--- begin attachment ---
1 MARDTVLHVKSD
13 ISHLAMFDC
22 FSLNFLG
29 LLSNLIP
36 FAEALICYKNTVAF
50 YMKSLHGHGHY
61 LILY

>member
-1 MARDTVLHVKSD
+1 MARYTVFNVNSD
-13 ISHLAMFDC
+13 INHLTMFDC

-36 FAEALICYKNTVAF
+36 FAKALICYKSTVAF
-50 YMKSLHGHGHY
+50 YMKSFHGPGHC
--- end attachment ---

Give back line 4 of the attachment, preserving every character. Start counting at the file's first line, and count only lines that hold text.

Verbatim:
29 LLSNLIP